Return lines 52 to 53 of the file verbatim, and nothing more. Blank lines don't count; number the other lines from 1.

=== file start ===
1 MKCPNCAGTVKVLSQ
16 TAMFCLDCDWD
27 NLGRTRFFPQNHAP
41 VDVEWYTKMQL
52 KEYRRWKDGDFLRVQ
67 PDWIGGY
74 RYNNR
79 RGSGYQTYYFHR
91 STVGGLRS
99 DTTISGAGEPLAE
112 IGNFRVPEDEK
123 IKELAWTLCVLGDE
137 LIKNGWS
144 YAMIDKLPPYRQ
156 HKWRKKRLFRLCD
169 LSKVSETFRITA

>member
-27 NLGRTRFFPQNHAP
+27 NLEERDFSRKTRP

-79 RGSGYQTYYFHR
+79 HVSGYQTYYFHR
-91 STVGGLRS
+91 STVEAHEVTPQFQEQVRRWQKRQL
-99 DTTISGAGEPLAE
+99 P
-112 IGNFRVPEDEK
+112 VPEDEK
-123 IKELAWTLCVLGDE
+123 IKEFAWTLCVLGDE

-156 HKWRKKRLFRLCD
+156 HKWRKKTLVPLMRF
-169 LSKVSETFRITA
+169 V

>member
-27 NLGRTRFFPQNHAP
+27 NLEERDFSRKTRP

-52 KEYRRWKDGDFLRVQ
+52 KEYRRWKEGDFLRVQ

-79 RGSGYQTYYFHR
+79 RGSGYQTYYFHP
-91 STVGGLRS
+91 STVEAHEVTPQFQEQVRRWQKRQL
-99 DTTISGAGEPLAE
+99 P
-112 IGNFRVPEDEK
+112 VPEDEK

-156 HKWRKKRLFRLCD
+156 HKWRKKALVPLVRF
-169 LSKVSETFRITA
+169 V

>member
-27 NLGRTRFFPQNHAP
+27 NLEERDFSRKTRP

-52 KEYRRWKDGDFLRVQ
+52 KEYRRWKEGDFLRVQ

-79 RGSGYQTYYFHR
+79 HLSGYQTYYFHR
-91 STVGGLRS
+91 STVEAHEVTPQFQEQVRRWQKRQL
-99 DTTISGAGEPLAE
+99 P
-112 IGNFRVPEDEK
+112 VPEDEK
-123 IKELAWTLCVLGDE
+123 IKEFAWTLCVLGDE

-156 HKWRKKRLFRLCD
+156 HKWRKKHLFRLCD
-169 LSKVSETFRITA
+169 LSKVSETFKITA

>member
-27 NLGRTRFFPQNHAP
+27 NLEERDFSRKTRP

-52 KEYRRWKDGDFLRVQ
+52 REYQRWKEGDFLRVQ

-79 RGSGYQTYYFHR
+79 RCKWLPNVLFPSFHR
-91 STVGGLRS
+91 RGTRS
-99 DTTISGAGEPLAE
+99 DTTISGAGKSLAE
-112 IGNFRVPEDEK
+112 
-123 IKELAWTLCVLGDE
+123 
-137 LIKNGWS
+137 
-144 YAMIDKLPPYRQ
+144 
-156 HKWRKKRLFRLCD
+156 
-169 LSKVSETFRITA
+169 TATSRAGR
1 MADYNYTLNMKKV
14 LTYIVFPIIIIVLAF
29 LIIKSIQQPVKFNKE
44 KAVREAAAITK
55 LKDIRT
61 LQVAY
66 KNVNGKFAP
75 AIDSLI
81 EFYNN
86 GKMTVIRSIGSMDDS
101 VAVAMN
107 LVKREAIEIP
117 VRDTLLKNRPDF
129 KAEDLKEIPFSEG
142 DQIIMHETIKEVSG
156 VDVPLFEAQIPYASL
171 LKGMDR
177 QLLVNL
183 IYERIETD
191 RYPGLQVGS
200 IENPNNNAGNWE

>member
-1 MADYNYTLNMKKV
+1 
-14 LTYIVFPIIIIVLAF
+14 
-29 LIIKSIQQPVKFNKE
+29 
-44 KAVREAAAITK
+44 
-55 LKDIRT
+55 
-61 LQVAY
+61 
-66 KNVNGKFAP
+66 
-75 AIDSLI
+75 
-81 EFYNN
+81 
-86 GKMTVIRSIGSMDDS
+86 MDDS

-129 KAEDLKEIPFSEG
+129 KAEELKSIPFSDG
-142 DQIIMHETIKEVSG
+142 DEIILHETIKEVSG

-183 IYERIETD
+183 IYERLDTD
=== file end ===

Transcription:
-27 NLGRTRFFPQNHAP
+27 NLEERDFSRKTRP